“It’s a very tight community and a very important one to get involved with if you want to start a new venture.”
While Australia’s burgeoning Internet technology market has seen increased interest from venture capitalists compared with previous years, we still have a long way to go in supporting new tech start-ups.
“In Australia, something we do lack is a place like Silicon Valley, or even Silicon Wadi in Israel,” said Guest.
“Something that we are lacking – and have been for a while – is the ability for start-ups who are in the very early stages to generate funding to get started.
“There are incubators around Australia who sort of help a start up. You apply with your concept, your business idea, but there isn’t the same environment that there is in Silicon Valley.”
Barrie said a solid business plan is one thing that investors look for when providing capital to start-ups, one that clearly states where the revenue stream will be coming from.
“Investors are investing to make a financially sound business and ultimately a profit, not to get a warm and fuzzy feeling from seeing your business succeed,” he said.
According to a 2013 report from PricewaterhouseCoopers, funding for the Australian tech start-up sector is in short supply, with venture capital investment per capita lower than the international standard.
Barrie stated that it is vitally important Australia continues to build up our technology industry, and provide additional support for local start-ups and businesses.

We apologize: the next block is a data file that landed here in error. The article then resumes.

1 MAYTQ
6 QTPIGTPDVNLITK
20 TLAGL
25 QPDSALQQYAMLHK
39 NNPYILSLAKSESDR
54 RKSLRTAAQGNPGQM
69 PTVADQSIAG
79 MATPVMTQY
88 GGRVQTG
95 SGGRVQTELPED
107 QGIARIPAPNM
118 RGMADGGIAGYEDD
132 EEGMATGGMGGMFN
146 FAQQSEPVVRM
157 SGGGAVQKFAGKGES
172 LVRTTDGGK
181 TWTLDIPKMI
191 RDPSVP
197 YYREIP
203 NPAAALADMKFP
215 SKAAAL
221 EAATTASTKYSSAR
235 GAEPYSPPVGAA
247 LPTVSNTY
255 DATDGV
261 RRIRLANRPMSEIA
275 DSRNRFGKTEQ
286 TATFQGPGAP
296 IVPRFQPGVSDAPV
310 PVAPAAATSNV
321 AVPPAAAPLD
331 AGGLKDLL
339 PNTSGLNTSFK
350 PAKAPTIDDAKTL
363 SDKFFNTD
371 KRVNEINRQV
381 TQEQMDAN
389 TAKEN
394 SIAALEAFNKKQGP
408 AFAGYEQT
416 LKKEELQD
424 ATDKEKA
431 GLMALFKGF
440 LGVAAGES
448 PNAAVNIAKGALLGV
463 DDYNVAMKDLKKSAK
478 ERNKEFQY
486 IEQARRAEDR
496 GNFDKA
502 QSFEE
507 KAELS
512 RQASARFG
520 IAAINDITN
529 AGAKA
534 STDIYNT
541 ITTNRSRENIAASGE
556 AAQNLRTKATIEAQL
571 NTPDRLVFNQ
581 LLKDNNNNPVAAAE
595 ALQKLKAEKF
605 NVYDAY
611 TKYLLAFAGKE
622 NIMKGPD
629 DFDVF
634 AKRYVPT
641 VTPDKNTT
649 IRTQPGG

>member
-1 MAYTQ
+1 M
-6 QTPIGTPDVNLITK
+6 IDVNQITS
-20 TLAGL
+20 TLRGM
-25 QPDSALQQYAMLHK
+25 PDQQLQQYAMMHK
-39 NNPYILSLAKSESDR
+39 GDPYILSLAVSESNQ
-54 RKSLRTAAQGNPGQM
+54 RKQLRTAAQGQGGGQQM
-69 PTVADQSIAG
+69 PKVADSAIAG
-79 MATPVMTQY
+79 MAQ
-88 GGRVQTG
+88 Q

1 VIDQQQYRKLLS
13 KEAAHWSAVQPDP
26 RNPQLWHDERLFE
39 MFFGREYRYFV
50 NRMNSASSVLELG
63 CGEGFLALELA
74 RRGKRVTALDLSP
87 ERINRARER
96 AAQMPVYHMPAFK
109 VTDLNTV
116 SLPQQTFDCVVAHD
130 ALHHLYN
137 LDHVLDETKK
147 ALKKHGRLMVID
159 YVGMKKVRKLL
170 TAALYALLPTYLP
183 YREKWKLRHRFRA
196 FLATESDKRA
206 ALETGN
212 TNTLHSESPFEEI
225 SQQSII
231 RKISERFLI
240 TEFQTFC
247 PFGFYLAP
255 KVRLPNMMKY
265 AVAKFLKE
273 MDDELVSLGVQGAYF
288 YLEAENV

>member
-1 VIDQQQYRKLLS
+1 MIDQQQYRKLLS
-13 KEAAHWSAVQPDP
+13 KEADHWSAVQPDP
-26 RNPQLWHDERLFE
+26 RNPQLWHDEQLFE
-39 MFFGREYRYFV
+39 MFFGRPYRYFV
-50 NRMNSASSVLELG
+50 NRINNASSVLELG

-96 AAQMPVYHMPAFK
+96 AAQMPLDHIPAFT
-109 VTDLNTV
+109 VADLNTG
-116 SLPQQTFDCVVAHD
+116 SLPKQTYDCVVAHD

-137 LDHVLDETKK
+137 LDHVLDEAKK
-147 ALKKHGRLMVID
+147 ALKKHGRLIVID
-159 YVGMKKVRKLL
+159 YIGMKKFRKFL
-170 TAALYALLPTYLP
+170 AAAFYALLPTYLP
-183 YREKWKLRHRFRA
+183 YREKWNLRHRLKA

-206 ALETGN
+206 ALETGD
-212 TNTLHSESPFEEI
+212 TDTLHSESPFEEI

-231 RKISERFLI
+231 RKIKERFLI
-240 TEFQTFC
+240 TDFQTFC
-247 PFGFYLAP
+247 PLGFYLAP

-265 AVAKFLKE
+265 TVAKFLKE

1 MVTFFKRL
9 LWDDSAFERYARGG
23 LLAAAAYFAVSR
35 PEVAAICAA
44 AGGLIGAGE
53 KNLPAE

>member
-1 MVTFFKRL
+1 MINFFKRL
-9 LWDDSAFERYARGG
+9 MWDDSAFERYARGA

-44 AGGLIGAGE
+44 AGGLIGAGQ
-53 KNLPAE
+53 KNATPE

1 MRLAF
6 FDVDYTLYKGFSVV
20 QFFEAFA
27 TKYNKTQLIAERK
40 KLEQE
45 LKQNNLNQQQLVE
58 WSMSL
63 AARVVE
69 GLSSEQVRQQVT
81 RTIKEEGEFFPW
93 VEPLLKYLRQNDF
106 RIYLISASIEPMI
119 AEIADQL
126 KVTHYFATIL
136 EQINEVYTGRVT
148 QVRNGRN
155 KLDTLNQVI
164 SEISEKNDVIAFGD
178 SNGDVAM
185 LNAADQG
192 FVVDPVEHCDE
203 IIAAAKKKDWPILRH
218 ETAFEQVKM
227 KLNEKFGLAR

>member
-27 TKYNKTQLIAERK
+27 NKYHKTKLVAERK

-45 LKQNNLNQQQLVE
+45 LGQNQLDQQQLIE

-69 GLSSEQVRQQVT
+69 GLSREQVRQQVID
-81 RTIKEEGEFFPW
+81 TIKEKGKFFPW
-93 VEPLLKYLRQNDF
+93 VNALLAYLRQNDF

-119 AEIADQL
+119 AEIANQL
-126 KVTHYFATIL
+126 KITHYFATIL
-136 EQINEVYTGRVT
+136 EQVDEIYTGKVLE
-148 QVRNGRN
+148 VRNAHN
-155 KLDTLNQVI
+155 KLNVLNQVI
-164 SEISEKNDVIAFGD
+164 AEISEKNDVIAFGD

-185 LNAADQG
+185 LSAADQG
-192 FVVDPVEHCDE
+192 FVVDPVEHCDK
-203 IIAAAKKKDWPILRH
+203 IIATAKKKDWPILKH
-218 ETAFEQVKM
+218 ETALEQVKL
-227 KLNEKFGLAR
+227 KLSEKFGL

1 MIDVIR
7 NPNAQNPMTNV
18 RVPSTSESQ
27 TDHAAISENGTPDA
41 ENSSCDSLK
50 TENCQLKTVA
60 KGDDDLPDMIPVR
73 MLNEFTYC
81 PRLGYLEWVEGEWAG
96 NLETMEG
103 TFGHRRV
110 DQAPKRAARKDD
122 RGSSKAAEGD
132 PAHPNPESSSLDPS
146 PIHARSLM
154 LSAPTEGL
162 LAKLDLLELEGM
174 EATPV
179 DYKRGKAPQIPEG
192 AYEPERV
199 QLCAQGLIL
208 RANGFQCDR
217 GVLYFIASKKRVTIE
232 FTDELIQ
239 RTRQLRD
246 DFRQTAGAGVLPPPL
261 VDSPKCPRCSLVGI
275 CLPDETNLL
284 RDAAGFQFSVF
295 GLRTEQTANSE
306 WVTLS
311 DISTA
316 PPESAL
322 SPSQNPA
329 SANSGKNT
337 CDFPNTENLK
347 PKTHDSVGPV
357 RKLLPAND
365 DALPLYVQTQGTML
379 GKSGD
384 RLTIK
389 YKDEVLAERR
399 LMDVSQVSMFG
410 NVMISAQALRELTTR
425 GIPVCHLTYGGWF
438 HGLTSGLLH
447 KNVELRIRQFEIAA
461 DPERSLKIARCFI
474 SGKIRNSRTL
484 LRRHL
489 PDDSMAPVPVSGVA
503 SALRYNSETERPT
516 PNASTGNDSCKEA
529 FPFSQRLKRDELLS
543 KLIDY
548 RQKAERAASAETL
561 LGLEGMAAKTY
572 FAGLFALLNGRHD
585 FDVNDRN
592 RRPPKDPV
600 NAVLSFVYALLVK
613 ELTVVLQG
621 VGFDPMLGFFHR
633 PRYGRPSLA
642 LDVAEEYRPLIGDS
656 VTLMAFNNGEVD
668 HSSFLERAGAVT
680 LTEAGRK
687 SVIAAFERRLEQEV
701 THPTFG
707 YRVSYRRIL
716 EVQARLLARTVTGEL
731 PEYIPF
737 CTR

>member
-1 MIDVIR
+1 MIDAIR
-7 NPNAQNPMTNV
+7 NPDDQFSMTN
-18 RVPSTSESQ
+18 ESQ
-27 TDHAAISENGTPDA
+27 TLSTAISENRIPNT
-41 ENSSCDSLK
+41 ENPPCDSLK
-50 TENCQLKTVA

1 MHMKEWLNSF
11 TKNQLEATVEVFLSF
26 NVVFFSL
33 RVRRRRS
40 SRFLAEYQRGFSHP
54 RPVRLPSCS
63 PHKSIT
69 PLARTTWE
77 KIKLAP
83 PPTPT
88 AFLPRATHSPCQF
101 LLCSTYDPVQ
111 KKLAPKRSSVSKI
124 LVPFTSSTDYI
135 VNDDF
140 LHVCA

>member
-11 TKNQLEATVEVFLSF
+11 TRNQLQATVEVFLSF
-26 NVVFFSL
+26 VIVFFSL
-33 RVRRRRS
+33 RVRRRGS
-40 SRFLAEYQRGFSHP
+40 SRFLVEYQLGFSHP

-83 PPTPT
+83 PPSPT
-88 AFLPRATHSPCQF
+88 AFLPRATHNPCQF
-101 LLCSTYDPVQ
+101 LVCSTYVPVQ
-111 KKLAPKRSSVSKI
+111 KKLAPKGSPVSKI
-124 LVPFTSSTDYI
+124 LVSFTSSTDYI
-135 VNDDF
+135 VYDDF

“As a country, we are faced with an incredible opportunity that we are not taking advantage of,” he said.
“Globally, we are in the grips of a technology gold rush and there is no reason we should not reap the benefits here in Australia.”
Australia also falls behind the international average in coordinated support for start-ups, according to EY’s G20 2013 Entrepreneurship Barometer, ranking 15th amongst the G20 countries, although we are improving.
“We have some of the best programmers in the world, we have some of the best engineers in the world, so in terms of talent we are in a really great place. In terms of supporting our talent, it’s improving but it’s not quite there,” added Guest.
Outside investment isn’t always necessary, though. In 2002, Mike Cannon-Brookes and Scott Farquhar bootstrapped their tech start-up Atlassian with a $10,000 credit card loan.
Today, the duo run one of the most successful tech companies in Australia, with over 30,000 customers in over 134 countries and $150 million in revenues for fiscal 2013.
Crowdfunding is another option for start-ups looking for capital. Thanks to crowdfunding websites like Pozible, itself an Australian-based start-up, and Kickstarter, those looking to start their own business can present their idea to the wider community who can then pledge money to a project.
Even if a project isn’t successful at raising the necessary funds, it can be a good way for a start-up to create awareness and market-test their concept.
There has never been a better time
While some of these figures may be depressing, most tech entrepreneurs believe that if there is a time to throw your digital hat into the ring, it’s now.
“Only the technology industry can create such immense wealth and long-term benefit to the world, with such capital efficiency,” said Barrie.
“What other industry could see a 24 year old create a multi-billion dollar business (Facebook) in a matter of years?
“Software and the online world are transforming the way we do business, which is opening up new opportunities for people to start up successful businesses in the digital world.”
“The tools are accessible; the companies to help build the technologies are around, added Guest. “Companies like b2cloud are here to build out these tech start-ups, so now is definitely the time.”